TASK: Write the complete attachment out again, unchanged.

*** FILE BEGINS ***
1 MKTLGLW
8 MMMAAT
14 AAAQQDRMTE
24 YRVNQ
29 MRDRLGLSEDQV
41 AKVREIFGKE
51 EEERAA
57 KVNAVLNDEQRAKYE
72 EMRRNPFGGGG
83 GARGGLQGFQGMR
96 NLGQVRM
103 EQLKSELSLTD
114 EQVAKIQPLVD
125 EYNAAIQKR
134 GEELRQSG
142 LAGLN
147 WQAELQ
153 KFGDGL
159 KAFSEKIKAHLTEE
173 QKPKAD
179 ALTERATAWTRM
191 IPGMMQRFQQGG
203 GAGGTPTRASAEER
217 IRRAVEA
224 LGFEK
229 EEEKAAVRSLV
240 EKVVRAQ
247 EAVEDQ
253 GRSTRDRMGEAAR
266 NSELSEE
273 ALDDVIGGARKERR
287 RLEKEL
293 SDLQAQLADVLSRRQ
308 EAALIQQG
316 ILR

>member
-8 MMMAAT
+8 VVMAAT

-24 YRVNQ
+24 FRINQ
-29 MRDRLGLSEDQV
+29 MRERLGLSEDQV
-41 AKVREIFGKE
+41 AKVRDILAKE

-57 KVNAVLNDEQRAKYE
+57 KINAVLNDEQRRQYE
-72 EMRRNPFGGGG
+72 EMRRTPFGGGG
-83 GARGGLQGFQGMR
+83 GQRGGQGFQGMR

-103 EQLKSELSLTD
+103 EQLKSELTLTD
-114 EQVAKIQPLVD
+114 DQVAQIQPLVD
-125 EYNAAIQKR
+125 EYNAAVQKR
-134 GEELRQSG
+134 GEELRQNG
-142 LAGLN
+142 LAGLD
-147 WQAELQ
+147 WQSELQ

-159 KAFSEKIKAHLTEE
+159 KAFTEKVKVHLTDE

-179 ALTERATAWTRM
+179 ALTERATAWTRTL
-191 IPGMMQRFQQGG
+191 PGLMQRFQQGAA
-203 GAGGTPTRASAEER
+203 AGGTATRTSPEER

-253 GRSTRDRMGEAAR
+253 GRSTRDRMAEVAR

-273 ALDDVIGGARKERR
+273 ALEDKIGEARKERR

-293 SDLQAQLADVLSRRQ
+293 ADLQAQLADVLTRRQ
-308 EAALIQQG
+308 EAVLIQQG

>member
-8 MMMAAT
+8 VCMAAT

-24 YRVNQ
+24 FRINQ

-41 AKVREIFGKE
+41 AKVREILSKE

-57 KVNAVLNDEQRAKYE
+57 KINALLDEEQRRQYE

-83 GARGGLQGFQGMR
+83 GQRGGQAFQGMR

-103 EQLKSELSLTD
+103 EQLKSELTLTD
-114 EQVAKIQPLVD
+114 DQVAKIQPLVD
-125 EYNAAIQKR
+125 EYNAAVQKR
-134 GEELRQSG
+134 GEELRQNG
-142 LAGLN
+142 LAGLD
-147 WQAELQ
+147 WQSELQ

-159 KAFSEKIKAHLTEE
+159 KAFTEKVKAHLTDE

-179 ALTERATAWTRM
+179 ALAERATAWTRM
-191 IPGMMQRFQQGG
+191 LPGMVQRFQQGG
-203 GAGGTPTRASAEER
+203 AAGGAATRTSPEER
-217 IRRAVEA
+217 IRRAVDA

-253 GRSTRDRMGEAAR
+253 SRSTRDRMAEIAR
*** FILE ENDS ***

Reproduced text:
1 MKTLGLW
8 MMMAAT
14 AAAQQDRMTE
24 YRVNQ
29 MRDRLGLSEDQV
41 AKVREIFGKE
51 EEERAA
57 KVNAVLNDEQRAKYE
72 EMRRNPFGGGG
83 GARGGLQGFQGMR
96 NLGQVRM
103 EQLKSELSLTD
114 EQVAKIQPLVD
125 EYNAAIQKR
134 GEELRQSG
142 LAGLN
147 WQAELQ
153 KFGDGL
159 KAFSEKIKAHLTEE
173 QKPKAD
179 ALTERATAWTRM
191 IPGMMQRFQQGG
203 GAGGTPTRASAEER
217 IRRAVEA
224 LGFEK
229 EEEKAAVRSLV
240 EKVVRAQ
247 EAVEDQ
253 GRSTRDRMGEAAR
266 NSELSEE
273 ALDDVIGGARKERR
287 RLEKEL
293 SDLQAQLADVLSRRQ
308 EAALIQQG
316 ILR

>member
-8 MMMAAT
+8 VVMAAT

-24 YRVNQ
+24 FRINQ
-29 MRDRLGLSEDQV
+29 MRERLGLSEDQV
-41 AKVREIFGKE
+41 AKVRDILAKE

-57 KVNAVLNDEQRAKYE
+57 KINAVLNDEQRRQYE
-72 EMRRNPFGGGG
+72 EMRRTPFGGGG
-83 GARGGLQGFQGMR
+83 GQRGGQGFQGMR

-103 EQLKSELSLTD
+103 EQLKSELTLTD
-114 EQVAKIQPLVD
+114 DQVAQIQPLVD
-125 EYNAAIQKR
+125 EYNAAVQKR
-134 GEELRQSG
+134 GEELRQNG
-142 LAGLN
+142 LAGLD
-147 WQAELQ
+147 WQSELQ

-159 KAFSEKIKAHLTEE
+159 KAFTEKVKVHLTDE

-179 ALTERATAWTRM
+179 ALTERATAWTRTL
-191 IPGMMQRFQQGG
+191 PGLMQRFQQGAA
-203 GAGGTPTRASAEER
+203 AGGTATRTSPEER

-253 GRSTRDRMGEAAR
+253 GRSTRDRMAEVAR

-273 ALDDVIGGARKERR
+273 ALEDKIGEARKERR

-293 SDLQAQLADVLSRRQ
+293 ADLQAQLADVLTRRQ
-308 EAALIQQG
+308 EAVLIQQG

>member
-8 MMMAAT
+8 VCMAAT

-24 YRVNQ
+24 FRINQ

-41 AKVREIFGKE
+41 AKVREILSKE

-57 KVNAVLNDEQRAKYE
+57 KINALLDEEQRRQYE

-83 GARGGLQGFQGMR
+83 GQRGGQAFQGMR

-103 EQLKSELSLTD
+103 EQLKSELTLTD
-114 EQVAKIQPLVD
+114 DQVAKIQPLVD
-125 EYNAAIQKR
+125 EYNAAVQKR
-134 GEELRQSG
+134 GEELRQNG
-142 LAGLN
+142 LAGLD
-147 WQAELQ
+147 WQSELQ

-159 KAFSEKIKAHLTEE
+159 KAFTEKVKAHLTDE

-179 ALTERATAWTRM
+179 ALAERATAWTRM
-191 IPGMMQRFQQGG
+191 LPGMVQRFQQGG
-203 GAGGTPTRASAEER
+203 AAGGAATRTSPEER
-217 IRRAVEA
+217 IRRAVDA

-253 GRSTRDRMGEAAR
+253 SRSTRDRMAEIAR